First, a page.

Clarification of what hunting will be permitted after we move to COVID-19 Alert 3 is helpful, Federated Farmers says, but it is essential the hunters get permission to access private land.
“It’s good to have clarity on the rules that will apply, and that the government is continuing to strike a good balance between a planned return to where we were while keeping the risk of spread of the virus to a minimum,” Feds rural security and firearms spokesperson Miles Anderson said.
The government announced today that recreational hunting for big and small game will be allowed under Level 3 on private land only. But, as has always been the case, hunters must gain the landowner’s permission. . .
New Zealand venison farmers are being caught out by the Chinese government’s moves to clamp down on the trade of wild meat.
The confusion has prompted some processors here to hold off shipping venison to the country.
China has been tightening its rules on the trade of wild meat in the wake of the Coronavirus outbreak, which is thought to have originated in a wild-animal market in Wuhan.
Silver Fern Farms chief executive Simon Limmer said despite the venison it processes and exports being a farmed product, not a wild one, there had been some clearance issues for shipments to the country. . .
Farmers offer rural salute to Anzacs with hay bale poppies – Esther Taunton:
Paddocks around New Zealand have been peppered with giant poppies as the country prepares for a very different Anzac Day.
With official services cancelled due to coronavirus restrictions, Kiwis are coming up with new ways to salute the fallen from the safety of their bubbles.
In rural areas, the humble hay bale has taken a starring role in commemorations, with oversized poppies springing up on farms across the country.
Southland farmer David Johnston said his family had been attending Anzac Day commemorations for years. . .
Agriculture Minister Damien O’Connor eschewed the words “Gypsy Day”, in a press statement yesterday that addressed dairy farmers’ concerns about what would happen on June 1. He preferred “Moving Day” and said Moving Day will go ahead as planned this year, but with strict controls to help prevent the spread of COVID-19.
Reporting this news, Farmers Weekly explained that Moving Day is also known as Gypsy Day and occurs on June 1 each year when many dairy farming families, sharemilkers, contract milkers and employees move to new farms to start new jobs and milking contracts.
Yet another expression was incorporated in a Federated Farmers press statement headline on April 9: GYPSY / MOOVING DAY. . .
‘Stunner’ vintage forecast in harvest like no other – Kerrie Waterworth:
Vineyard owners and winemakers are predicting this year’s vintage will be a ‘‘stunner’, which could be the silver lining to a harvest like no other.
Almost all the 170 vineyards represented by the Central Otago Winegrowers Association have started picking their grapes, but this year the pickers have had to abide by Alert Level 4 restrictions.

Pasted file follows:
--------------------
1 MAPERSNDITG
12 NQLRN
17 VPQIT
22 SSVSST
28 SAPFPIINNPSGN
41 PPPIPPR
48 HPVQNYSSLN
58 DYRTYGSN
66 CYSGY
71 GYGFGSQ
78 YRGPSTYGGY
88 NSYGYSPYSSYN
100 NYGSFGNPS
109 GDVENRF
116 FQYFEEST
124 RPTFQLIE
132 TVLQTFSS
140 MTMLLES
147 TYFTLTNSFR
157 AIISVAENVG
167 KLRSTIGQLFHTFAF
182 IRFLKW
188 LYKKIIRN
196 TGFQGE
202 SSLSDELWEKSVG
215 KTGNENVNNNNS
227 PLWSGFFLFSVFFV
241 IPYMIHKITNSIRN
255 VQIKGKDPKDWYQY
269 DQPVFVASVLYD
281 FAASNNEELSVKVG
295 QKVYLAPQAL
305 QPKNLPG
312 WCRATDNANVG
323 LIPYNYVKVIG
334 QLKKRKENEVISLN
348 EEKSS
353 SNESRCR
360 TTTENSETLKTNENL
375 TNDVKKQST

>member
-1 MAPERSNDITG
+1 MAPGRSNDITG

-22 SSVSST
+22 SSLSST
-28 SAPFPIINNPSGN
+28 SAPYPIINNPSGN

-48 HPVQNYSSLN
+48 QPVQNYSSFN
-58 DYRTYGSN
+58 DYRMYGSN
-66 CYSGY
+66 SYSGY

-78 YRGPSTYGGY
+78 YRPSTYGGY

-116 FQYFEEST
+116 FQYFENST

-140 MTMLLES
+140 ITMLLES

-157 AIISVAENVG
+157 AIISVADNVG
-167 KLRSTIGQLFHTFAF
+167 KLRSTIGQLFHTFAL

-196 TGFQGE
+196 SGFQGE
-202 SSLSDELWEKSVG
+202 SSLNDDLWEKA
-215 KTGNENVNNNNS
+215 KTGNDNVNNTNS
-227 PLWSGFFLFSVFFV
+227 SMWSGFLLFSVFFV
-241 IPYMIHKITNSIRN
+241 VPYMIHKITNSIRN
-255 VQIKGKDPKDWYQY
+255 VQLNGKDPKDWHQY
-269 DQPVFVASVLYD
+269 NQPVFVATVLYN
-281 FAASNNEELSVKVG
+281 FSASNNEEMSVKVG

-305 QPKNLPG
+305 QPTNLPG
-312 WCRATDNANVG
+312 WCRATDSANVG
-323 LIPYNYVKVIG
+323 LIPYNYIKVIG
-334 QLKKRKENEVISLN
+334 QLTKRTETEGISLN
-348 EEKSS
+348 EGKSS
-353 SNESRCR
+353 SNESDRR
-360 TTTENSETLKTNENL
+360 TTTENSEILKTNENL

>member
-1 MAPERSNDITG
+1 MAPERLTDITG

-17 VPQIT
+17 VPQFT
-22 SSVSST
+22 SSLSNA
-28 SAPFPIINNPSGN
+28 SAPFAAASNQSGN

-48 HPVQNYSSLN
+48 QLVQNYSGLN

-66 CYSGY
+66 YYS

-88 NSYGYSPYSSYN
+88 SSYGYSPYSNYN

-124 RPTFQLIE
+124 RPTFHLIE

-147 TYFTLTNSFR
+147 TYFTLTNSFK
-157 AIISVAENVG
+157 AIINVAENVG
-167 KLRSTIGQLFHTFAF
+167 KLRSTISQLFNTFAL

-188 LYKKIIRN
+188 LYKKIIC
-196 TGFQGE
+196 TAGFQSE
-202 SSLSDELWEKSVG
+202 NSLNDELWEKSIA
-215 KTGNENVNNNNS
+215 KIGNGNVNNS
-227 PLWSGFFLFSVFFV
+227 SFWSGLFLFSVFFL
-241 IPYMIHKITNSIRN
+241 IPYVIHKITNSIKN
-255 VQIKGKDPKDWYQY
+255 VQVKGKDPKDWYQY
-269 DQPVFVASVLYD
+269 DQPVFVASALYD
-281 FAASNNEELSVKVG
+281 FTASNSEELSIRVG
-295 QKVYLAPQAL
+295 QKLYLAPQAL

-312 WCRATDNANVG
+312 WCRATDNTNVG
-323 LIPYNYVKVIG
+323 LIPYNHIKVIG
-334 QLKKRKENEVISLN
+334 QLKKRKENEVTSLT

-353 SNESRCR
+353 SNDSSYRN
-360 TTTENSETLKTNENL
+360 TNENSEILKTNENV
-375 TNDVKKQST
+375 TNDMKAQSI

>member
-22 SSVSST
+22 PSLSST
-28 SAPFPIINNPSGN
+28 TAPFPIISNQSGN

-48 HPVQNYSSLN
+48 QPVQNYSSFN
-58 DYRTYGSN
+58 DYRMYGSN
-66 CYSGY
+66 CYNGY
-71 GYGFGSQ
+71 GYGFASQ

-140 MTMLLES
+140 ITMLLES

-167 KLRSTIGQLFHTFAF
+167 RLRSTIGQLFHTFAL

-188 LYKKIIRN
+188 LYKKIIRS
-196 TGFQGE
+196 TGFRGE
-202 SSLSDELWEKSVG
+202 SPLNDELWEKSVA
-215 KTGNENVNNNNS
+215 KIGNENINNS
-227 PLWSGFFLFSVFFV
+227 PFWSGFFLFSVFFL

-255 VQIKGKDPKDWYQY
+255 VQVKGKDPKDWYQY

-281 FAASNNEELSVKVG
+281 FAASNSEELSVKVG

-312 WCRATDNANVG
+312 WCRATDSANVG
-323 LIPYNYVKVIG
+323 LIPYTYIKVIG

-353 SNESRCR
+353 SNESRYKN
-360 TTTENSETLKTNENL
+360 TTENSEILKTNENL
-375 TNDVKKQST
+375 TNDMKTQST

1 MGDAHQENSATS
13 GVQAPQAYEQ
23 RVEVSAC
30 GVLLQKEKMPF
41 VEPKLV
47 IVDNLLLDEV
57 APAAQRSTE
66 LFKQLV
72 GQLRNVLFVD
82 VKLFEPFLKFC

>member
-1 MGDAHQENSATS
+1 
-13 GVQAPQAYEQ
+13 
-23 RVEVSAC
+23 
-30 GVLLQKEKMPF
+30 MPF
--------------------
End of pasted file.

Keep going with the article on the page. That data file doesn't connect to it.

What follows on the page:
Maude Wines winemakers Dan and Sarah-Kate Dineen, of Wanaka, said it had made the harvest a more expensive and sombre affair.
‘‘Usually, it is a time to celebrate — we feed our crew well and they all dine together — but we have to change all that because of social distancing,’’ Mr Dineen said. . .
Woodhaven Gardens, the 2020 Regional Supreme Winner at the Horizons Ballance Farm Environment Awards, are fans of how New Zealand Good Agriculture Practice’s (NZGAP) Environmental Management System (EMS) ‘add-on’ makes compliance more straight forward.
‘I see the EMS process as the way of the future. After going through the process, it is very clear that this is the path for the industry to go,’ says Woodhaven Gardens’ Jay Clarke.
The EMS ‘add-on’ complements a grower’s regular NZGAP audit, by including Farm Environment Plans (FEPs) in the suite of tools that NZGAP offers. FEPs are a way for growers to map their property and identify hazards to calculate their environmental footprint, and record improvements over time. . .
Wattie’s completed its 24/7 pea and bean harvesting and processing season last Friday under conditions not previously experienced in its 50 year history of operating in Hornby, due to the restrictions imposed by COVID-19 protocols.
Like every other business operating essential services, Wattie’s field and factory staff based in Christchurch had to adapt quickly to the strict protocols developed in response to the Ministry of Primary Industry’s requirements.
Graham Broom, the Site Manager for Wattie’s in Hornby, said without question, everyone understood the reasons for the changes in our operations, but the new work practices added significantly to people’s workloads during an already busy time, particularly in the factory. . .
Sweet charity – Bonnie Sumner:
The director of a South Island honey company is donating 21,000 jars of manuka honey to food banks – and he wants other companies to follow his example, writes Bonnie Sumner.
It’s only money, honey.
At least, that’s how Steve Lyttle of 100% Pure New Zealand Honey in Timaru is looking at it.
Due to a labelling mistake, ten tonnes’ worth of his company’s manuka honey mixed with blueberry cannot be exported as planned. . .